Thomas Schwarz is Executive Secretary of the Medicus Mundi International Network and the Geneva Global Health Hub (G2H2) and a member of the G2H2 working group on WHO and global health governance and financing. Contact: firstname.lastname@example.org.
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The making of a “Global Action Plan for healthy lives and well-being for all”: We are still not amused…
I just read the outline of the “Global Action Plan for Healthy Lives and Well-being” (GAP) and the “discussion paper on Community and civil society engagement”, both topics of a public consultation (17-30 June 2019, see here). And I also read again the blog “Global action or dissatisfaction?” written some months ago by my G2H2 colleagues Mareike and Hannah from Bread for the World. And, yes, “we are still not amused”.
I admit that I am a bit biased (or at least I have some strong reservations regarding some of the GAP “partners”), and I also disclose that I just arrived back at my office after some intensive days of discussing, with an incredibly inspiring group of civil society colleagues and in a protected space, “how we can best challenge the unaccountable influence of donors in health (financing) decision-making, thereby mitigating negative impacts on access and rights-based responses to health”.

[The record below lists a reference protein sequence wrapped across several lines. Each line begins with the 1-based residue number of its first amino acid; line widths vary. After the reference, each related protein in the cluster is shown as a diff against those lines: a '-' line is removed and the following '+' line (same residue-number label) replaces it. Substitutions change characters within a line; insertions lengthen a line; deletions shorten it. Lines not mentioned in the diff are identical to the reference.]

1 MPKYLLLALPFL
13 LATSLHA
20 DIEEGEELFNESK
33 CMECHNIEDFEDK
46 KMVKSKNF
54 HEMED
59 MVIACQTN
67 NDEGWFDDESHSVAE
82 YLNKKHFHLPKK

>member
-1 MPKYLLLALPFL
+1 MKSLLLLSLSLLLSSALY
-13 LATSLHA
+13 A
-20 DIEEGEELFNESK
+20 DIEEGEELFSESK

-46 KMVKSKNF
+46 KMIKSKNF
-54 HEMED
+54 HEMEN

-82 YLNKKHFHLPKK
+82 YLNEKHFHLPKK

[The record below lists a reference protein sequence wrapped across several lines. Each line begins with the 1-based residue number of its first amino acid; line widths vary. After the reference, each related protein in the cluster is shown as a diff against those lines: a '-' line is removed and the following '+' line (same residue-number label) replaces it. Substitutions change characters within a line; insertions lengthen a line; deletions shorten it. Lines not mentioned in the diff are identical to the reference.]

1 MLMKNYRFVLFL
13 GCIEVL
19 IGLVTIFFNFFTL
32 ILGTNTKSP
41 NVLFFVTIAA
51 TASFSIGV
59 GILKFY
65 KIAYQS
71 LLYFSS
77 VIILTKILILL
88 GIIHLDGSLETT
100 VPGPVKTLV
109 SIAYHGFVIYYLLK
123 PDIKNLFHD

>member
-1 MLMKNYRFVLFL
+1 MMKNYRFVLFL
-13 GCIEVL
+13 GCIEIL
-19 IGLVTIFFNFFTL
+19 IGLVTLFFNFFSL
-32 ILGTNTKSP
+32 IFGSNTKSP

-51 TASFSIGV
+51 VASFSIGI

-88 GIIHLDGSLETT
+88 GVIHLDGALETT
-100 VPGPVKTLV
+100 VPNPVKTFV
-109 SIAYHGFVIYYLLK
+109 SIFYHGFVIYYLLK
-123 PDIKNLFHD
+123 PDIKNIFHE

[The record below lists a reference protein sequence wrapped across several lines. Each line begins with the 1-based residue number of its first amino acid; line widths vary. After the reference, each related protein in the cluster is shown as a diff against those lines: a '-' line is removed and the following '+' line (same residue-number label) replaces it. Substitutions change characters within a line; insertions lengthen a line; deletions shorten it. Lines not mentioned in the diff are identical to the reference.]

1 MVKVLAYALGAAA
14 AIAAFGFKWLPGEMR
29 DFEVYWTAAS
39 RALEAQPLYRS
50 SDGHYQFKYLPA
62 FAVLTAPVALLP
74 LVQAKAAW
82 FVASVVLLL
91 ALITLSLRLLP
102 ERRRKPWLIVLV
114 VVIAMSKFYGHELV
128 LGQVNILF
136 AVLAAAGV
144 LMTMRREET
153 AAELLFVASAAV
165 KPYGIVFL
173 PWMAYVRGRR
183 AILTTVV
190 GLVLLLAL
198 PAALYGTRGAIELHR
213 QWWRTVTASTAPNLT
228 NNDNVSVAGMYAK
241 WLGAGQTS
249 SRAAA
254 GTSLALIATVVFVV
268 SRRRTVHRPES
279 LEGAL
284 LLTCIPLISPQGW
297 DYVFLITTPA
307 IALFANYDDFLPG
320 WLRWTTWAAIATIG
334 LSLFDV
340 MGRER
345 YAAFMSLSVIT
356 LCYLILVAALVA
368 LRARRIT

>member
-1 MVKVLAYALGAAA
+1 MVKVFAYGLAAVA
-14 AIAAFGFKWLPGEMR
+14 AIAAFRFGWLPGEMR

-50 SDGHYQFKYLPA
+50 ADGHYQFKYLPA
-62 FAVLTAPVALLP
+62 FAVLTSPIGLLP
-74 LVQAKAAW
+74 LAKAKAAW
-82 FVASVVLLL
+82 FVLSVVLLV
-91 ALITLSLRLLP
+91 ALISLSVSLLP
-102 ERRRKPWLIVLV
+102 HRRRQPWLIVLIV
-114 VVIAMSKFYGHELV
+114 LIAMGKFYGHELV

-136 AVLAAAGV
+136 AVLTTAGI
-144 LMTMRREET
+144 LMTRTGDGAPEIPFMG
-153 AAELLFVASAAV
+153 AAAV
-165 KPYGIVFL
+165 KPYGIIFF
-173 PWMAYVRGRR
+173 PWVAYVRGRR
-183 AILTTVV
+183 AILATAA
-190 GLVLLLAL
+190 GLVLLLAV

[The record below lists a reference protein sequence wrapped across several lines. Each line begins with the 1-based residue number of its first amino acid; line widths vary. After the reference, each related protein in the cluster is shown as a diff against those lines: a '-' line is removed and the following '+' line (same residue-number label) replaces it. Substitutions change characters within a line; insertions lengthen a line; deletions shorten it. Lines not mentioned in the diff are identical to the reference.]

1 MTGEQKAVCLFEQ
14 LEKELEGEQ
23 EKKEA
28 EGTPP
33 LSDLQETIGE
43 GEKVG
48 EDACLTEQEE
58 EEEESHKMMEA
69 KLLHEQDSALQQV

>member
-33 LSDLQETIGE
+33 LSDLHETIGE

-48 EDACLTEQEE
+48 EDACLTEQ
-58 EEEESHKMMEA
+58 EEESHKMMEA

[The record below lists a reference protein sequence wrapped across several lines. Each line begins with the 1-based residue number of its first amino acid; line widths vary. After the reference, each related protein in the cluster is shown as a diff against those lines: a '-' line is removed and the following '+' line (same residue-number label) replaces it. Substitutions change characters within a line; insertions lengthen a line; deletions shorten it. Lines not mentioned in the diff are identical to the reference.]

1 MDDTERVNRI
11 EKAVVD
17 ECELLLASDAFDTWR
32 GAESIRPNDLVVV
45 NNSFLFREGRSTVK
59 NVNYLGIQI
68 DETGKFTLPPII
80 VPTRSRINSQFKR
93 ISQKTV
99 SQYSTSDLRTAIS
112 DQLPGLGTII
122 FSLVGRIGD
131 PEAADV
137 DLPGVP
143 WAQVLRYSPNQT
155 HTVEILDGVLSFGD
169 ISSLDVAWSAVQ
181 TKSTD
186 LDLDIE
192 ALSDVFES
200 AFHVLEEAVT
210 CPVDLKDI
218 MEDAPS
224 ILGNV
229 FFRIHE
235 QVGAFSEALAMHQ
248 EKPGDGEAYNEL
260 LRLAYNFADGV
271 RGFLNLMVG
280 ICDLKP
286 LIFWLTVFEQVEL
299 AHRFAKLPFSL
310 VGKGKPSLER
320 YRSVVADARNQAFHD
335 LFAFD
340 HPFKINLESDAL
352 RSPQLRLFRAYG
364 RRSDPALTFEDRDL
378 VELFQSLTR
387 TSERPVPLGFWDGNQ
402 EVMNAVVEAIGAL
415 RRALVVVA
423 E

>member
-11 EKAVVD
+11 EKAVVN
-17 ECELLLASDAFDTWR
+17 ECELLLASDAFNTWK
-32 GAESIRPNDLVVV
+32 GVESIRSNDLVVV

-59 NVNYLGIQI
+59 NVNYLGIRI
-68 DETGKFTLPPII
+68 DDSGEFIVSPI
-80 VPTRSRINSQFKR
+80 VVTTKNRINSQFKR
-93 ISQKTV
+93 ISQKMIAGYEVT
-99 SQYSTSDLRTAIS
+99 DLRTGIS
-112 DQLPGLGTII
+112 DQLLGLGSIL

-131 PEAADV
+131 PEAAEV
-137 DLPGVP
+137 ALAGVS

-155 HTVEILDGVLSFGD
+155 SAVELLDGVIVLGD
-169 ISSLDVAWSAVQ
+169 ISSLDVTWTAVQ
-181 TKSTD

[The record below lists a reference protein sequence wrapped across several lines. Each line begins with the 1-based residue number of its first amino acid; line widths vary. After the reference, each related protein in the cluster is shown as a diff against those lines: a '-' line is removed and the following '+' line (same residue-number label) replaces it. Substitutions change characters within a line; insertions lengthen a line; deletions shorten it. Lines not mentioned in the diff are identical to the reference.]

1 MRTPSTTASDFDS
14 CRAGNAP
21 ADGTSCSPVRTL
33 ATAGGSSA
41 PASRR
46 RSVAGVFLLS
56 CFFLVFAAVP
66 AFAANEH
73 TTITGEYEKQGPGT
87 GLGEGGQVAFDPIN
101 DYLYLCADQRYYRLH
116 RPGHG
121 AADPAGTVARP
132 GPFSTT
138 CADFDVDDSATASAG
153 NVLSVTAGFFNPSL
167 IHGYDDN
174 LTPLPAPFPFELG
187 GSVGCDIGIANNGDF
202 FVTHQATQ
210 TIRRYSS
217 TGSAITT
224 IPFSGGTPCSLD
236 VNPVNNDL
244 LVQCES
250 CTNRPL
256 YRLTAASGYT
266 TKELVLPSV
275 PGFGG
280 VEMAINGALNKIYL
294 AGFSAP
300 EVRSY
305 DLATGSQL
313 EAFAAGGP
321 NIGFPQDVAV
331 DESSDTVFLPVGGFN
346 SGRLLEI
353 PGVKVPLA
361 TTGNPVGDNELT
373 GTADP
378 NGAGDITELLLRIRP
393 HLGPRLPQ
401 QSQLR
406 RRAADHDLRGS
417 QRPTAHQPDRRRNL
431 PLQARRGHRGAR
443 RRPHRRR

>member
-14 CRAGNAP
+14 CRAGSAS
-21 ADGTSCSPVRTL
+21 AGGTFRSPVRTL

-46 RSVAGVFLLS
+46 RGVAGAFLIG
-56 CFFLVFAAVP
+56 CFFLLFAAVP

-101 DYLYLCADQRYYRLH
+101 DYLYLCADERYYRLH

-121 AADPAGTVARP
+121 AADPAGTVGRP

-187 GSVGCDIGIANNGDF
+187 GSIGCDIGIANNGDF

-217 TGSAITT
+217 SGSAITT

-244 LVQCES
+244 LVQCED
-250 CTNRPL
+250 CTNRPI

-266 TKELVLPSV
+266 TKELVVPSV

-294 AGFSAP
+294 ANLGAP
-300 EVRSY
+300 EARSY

And now, this strange coalition of some of the biggest “global health donors” (take the Global Fund, GAVI, GFF, BMGF) and multilateral agencies working in the field of health (take WHO, UNICEF, UNAIDS) presents an outline of their plan of how to further strengthen their collaboration (and therefore their unified power?)…
Here some initial assessments, hoping that they will trigger a debate and inspire civil society colleagues to provide a formal input to the consultation (or not…).
The GAP outline
It remains obvious that the GAP process is led top-down, set up in a rush in autumn last year in view of providing tangible output by September 2019 when it should be launched at the UN General Assembly. For me, under these conditions, the resulting Global Action Plan will remain “their” plan, the plan of the GAP partners, even if they will pretend that it was shaped in an inclusive process, referring also to the current consultation.
Regarding the idea behind the GAP itself to connect 12 major global health organizations (see the list on the GAP website) and to improve their coordination, this is fine with me as long as it is done in the spirit (and within the limitations) of the good old aid effectiveness agenda to which the “GAP outline” now explicitly refers. But the process has also its risks and unwanted side-effects.